Escape Pod

by Lyn C. A. Gardner


We sat in the pod, arguing while the ship turned like a wheel above
us.  They yelled at me: "You shouldn't have left your post!  Now
they'll be sure to come after us!"

"Would you rather have left me there?" I countered, and they all fell
silent.  Silent as the grave.  I turned my back on them.  And yet, we
were almost free.  Free of the ship I'd made my home for the last
twenty years.  Invaded now.  Tainted.  They blamed me.  I was the one
who had opened the hatch, thinking to rescue Solace, whom we'd sent
out to service the ship only hours before.  She'd never responded to
our signals, and now they were here--just as I had come, myself,
twenty years ago, searching for something I could almost taste, even
now--something beyond my reach, grasped like the tendrils of a dream
too long after waking.  What was it all about?  Back then, I'd thought
I'd known.

I wasn't young, even then.  I was wandering, in search of a home that
was more than a dream.  I thought I had found one in this crew, in
this ship--finally, others like me.  Now we were cast adrift, all our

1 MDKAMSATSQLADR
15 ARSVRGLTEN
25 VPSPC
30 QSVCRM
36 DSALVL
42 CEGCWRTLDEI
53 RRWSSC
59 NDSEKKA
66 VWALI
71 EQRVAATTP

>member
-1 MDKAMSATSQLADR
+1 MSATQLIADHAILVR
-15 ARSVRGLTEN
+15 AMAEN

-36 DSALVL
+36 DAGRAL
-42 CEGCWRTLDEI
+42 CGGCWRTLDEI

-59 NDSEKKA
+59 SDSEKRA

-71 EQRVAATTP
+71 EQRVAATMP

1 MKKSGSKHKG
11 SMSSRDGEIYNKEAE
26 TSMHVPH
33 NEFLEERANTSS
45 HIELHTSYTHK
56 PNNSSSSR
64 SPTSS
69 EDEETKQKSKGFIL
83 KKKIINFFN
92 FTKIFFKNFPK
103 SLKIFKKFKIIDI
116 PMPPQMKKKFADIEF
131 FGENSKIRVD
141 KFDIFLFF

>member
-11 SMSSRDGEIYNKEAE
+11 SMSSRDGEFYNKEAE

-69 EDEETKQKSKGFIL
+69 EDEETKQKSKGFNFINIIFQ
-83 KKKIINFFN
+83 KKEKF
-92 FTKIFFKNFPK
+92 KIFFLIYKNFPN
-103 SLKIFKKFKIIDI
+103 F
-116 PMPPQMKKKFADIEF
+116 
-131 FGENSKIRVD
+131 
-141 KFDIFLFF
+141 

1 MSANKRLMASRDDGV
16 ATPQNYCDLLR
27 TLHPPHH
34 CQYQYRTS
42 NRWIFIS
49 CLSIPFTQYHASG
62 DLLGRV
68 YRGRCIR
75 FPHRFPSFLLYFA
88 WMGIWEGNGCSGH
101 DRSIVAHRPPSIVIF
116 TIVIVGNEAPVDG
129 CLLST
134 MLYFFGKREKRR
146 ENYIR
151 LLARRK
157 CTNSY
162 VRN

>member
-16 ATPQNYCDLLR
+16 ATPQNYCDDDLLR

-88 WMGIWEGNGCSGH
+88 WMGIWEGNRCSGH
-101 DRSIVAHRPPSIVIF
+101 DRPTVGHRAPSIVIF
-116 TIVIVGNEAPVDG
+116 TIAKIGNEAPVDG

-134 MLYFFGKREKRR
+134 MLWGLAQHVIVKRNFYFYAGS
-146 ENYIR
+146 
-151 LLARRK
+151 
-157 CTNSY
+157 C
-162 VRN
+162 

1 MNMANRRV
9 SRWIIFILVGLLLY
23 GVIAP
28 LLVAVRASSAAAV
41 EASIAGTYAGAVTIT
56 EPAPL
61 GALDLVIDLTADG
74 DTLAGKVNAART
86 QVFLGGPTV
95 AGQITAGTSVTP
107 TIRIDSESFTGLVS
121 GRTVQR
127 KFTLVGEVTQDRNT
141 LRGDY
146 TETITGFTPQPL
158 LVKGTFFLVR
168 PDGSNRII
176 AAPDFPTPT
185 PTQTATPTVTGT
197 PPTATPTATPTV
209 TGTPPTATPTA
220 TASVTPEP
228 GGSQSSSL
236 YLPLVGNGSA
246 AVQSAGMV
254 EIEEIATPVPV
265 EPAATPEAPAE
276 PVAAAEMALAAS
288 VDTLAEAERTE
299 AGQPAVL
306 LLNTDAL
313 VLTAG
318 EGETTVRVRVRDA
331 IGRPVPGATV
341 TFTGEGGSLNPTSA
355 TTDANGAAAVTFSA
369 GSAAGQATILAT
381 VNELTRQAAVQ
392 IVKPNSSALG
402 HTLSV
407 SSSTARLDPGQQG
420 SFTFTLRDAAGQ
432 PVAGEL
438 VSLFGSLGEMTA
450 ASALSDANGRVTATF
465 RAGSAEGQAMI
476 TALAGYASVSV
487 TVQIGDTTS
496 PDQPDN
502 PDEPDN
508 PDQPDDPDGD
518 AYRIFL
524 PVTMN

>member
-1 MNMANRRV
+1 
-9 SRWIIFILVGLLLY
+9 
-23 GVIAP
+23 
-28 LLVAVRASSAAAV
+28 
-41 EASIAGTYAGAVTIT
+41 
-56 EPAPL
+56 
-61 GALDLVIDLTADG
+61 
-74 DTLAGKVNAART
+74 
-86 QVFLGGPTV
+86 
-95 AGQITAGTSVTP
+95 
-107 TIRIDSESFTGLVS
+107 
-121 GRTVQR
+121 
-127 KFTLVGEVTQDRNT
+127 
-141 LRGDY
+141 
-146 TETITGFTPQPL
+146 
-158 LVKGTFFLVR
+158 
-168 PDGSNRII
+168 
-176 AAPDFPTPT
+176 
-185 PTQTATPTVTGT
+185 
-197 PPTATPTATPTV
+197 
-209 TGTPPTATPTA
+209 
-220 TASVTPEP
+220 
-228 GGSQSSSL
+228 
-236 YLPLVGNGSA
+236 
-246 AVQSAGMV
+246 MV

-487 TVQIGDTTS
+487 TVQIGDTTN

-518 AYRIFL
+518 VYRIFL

hopes cut asunder like our lifeline to the ship: we'd hacked our
umbilical free when the ship (our mother) would not let go.  We
drifted on one small motor, waiting for the inevitable pulse of our
doomed, exploding ship to propel us farther through the press of
wreckage, to a fate none of us wished to contemplate: the last of our
kind.

I warned them to cover their eyes.  They stared at me in blank
confusion, a child's panic in the whites of their eyes.  "Who set the
charges?" asked Cecily, my little charmer, with the spunk and the
golden ringlets.  Second only to Solace, gone now.  Cecily would have
to do, mother to the golden dawn of a new civilization.  Somewhere,
there must be a place we could call home.

Our ship flattened, blotting out the stars, spilling the last of its
gold warmth in a flare of orange incandescence.  I watched carefully
for any string of silver shooting out from the wreck--a trail that
would mean they had learned, they had followed.  Through the blank
void, the ship's extensions flared like arms, reaching for us, then
crumpled into blackness.

"They never knew," I sighed.  "We're safe at last."

But my dear ones huddle like rabbits in our narrow hutch, their faces
crunched in unreasoning fear as they stare at me, and the scene above
my head.  I feel like a prophet, the ship's last radiance illuminating
my outstretched hands, still streaked with her phosphor glow.